The counsellor she contacted first referred them to Barnardos Children’s Bereavement Service, which operates in both Cork and Dublin. John wasn’t too keen on the idea but weekly, one-on-one counselling “immediately changed things”, he recalls now.
It was the first opportunity he had to pour out his grief, ranging back to when he was a five year old. “It was brilliant.”
However, John was adamant that he wanted to drop out of school. “I took it upon myself to do things my own way,” he says, and he didn’t really care what others thought.
He stayed at home but threw himself into exercise. “Basketball was the one thing that kept me going.” He was also studying for at least an hour a day. “It was just time for me to catch up on the grieving that I had skipped and to figure everything out.” And it worked, he says.
“I think it was the right decision. But my mindset was wrong,” he says. “Back then, if you had asked me, I would have said ‘I don’t need school, I will be fine.’ But now, more than six months later, I know that I do need school.”
He went back to fifth year at Gaelcholáiste Mhuire, which, he says, has been very supportive, in late March.
“It was like a breath of fresh air really, just getting back into a normal life. It was good. I had gotten rid of all the demons about school and going back was fine.”
Sitting beside John for this interview, Barnardos project leader Gina Cantillon explains how everybody deals with grief differently. The bereavement support service has had about 70 referrals since January and is working with about 200 individuals, although lack of resources means there’s a five-month waiting list.
“The key in our assessment is to figure out what is going to be the drive behind the healing for this particular child.”
The focus of their work is “turning up the volume on supports that already exist for that child. We are helping parents or guardians, schools or community, neighbours or grannies, to do what they already do but just to do it in a little bit more of a focused way.”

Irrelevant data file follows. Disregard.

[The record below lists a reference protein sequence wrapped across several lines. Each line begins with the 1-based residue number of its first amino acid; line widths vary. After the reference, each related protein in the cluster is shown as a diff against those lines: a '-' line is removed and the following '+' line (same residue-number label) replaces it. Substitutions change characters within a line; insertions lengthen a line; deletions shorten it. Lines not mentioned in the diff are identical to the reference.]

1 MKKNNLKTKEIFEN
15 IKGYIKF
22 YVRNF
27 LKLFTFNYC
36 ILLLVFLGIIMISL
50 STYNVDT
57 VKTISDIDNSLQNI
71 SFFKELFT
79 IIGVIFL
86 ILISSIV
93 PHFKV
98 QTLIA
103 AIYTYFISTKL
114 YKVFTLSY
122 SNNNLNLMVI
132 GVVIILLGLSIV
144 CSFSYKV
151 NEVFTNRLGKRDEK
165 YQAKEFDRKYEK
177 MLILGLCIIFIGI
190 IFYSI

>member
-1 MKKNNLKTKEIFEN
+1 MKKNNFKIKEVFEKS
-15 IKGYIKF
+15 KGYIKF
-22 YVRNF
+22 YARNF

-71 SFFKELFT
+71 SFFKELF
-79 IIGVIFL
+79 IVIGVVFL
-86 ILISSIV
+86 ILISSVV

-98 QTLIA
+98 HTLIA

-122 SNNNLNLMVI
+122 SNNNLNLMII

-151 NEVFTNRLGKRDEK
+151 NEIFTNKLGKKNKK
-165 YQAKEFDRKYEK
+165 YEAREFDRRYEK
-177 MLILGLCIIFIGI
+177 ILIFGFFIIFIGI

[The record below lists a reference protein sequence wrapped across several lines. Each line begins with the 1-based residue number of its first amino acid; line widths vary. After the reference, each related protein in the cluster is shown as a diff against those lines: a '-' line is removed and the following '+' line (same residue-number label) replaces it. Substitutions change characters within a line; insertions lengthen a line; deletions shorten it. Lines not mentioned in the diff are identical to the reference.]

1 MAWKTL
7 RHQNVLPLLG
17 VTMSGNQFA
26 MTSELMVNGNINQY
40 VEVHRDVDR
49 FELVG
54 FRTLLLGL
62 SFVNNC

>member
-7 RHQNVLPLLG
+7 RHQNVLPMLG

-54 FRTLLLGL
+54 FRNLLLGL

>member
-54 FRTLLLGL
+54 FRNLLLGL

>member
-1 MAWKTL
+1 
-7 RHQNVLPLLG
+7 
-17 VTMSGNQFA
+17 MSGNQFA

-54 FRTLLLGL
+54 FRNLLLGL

John was very clear about what he needed, she says. “He just needed back-up in doing it.” Since the death of his father, John had been experiencing post-traumatic stress (PTS): “sleeplessness, flashbacks, that sort of uncontrollable stuff going on”, she says. He was right about needing to stay out of school: it was just too stressful, and was exacerbating his PTS.
“You have to deal with the trauma aspect: you can deal with the grieving aspect later. They are two separate things.
“Trauma is a problem of physiology, more than psychology.”
However, she adds: “I think the extent to which John turned it around, as rapidly and as completely as he did, is very unusual.”
No running awayJohn, who wants to study psychology when he leaves school, says he has learned that you can’t run away from grief. No matter how long it takes – it might be weeks, months or even years – it is going to catch up with you.
“I think the worst thing I did was to hide it and think I could beat it straight away. I think I should have just let it happen.
“I’ve had a strange and fairly bad childhood,” he reflects. “But, to be fair to the people in the family and around me, they have done their best to make it the best it could have been.”
He thinks having had to grow up quicker than his peers will stand to him in the future, but it is also the reason he gravitates towards slightly older people. Most of his friends are 18, 19 or 20 years of age.
Since starting to attend Barnardos, his relationship with Colette “has been brilliant”, he says. “We have become so close.”
Friends, basketball, music and his extended family are his lifelines. “My family means more to me than anything in the world – I love them to bits.”
John feels he has got a new lease of life. “I am back to the stage where I’m happy and bubbly and tough; carefree.”
While he knows that events and memories will continue to trigger bouts of grief, “I think I have come far enough and learned enough to be able to deal with these things.”
The first anniversary of his father’s death this September will be one such testing milestone. “I don’t just miss him as a dad, I miss him as a best friend,” he says. “I miss sitting down watching a match with him or I miss him coming to watch me play. Things like that.” Barnardos operates a bereavement helpline service on 01-4732110, 10am to noon, Monday to Thursday, or email firstname.lastname@example.org.